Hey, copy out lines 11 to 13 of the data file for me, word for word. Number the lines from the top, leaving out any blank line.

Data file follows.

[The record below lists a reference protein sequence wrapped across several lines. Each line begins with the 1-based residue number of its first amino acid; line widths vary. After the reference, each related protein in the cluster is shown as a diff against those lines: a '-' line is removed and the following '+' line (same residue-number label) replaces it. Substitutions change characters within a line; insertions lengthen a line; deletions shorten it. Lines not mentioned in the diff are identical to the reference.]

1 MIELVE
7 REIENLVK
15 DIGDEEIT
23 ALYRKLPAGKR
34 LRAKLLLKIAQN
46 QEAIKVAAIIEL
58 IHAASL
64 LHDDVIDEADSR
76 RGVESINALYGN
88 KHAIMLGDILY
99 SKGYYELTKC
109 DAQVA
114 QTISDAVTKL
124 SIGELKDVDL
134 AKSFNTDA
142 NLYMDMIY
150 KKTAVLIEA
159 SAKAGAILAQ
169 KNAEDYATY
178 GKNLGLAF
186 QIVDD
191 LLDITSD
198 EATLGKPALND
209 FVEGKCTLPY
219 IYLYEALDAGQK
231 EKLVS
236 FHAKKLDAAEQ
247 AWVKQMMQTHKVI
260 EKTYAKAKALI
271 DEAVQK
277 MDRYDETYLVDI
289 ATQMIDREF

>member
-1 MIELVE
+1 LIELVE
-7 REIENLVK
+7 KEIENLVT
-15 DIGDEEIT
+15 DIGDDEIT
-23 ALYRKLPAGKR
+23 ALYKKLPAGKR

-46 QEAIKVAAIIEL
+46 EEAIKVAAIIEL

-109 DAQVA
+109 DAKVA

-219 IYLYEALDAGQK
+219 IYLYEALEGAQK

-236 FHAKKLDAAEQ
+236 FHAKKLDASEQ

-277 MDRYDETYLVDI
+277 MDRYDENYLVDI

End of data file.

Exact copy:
88 KHAIMLGDILY
99 SKGYYELTKC
109 DAQVA